ST. PETERSBURG — Spring training opens in Port Charlotte in little more than three weeks, and the Rays’ roster seems pretty well set.
They still could make a few small moves, such as trading designated hitter Harold Ramirez to open up at-bats for Curtis Mead and others, or adding a veteran catcher potentially on a minor-league deal.
But they feel good about what they have done, where they are in terms of talent, athleticism and versatility and how they should do with a team baseball operations president Erik Neander tabbed “very good and very capable.” The Rays will be seeking to extend their run of consecutive playoff berths to six and to end a seven-game postseason losing streak.
“We have a lot of confidence in this group to continue to win games at the rates that these players have done and we’ve been fortunate to have done over the last several years,” Neander said. “It’s a little bit of a different mix in terms of veteran players and accomplished players with some that are right on the doorstep and ready to take their next opportunity, but we have reason to believe that quite a few of them are primed to do so.”
That list includes several holdovers, including infielders Mead and Jonathan Aranda, catcher Rene Pinto and starting pitcher Taj Bradley; and some newcomers, such as starter Ryan Pepiot, infielder Jose Caballero, and outfielders Jonny DeLuca and Richie Palacios.
The Rays will need their help, having parted with more experienced contributors Tyler Glasnow, Manuel Margot, Andrew Kittredge, Luke Raley, Christian Bethancourt and Robert Stephenson, among others.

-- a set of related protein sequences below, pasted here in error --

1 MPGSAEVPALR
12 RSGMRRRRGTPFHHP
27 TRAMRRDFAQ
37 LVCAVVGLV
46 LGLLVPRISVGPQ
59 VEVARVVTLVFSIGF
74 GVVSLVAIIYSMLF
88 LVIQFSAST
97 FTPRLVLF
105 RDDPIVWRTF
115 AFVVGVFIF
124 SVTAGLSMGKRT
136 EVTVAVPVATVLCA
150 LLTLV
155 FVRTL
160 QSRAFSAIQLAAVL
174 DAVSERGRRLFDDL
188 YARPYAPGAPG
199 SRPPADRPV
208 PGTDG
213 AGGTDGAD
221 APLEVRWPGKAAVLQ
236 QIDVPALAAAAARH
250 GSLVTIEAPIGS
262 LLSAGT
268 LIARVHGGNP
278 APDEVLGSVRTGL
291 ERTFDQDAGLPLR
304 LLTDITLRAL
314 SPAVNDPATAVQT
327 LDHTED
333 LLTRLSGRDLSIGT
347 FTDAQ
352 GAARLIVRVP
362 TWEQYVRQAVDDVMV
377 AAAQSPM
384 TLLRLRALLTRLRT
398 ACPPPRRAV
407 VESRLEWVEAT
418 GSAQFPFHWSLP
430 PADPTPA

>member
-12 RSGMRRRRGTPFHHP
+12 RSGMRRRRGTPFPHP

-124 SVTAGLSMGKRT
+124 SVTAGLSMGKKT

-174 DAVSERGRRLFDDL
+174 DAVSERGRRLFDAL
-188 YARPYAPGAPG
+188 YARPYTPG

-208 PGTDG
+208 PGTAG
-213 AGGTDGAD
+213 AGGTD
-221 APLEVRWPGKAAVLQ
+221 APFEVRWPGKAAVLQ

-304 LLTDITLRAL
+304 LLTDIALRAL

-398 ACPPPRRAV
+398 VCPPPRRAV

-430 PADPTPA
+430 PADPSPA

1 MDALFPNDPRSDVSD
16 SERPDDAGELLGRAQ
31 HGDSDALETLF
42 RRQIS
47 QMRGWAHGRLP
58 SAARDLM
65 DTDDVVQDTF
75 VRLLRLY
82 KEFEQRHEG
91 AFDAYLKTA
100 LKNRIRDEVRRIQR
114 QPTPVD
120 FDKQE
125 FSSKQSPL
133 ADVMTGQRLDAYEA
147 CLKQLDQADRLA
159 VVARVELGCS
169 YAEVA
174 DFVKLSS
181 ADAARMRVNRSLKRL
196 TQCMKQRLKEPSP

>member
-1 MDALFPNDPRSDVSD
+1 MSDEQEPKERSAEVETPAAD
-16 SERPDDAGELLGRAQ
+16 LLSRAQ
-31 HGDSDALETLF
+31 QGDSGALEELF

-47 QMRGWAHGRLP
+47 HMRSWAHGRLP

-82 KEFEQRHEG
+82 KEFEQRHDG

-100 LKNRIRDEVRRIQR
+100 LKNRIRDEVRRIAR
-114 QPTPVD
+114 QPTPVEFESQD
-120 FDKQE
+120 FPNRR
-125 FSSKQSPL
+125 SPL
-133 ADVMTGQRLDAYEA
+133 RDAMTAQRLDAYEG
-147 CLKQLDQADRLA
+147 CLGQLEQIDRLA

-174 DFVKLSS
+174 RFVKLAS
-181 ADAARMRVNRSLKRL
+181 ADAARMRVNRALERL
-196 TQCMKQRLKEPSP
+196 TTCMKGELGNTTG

Plus, they’ll be without injured starters Shane McClanahan for the full season, Jeffrey Springs likely into July and Drew Rasmussen into August. And they, wisely, are planning to be without shortstop Wander Franco, given his ongoing legal issues in the Dominican Republic. (On the plus side, the Rays would have four open spots on the 40-man roster once camp starts.)
Aranda, a left-handed swinger, will get a chance to play a big part in 2024, the Rays hoping the success he had at Triple A (.328 average, .924 OPS in 199 games) finally will carry over to the majors (.212, .656 in 66 games). There also should be plenty of at-bats for him against right-handed pitchers.
With Isaac Parades at third, Caballero at short, Brandon Lowe at second and Yandy Diaz at first, Mead (who can fill-in at short) seems positioned to join Aranda on the roster, at least until Taylor Walls is expected back from right hip surgery in early May.
With that group in place, 20-year-old top prospect Junior Caminero appears headed to the minors, along with Osleivis Basabe, who filled in late last year for Franco and Walls.
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Rays brass has considerable confidence in Pinto who, like Aranda, has shown just glimpses of his Triple-A success thus far in the majors. Alex Jackson, re-signed to a minor-league deal, is his likely partner behind the plate unless they find an upgrade. Rob Brantly signed a minor-league deal.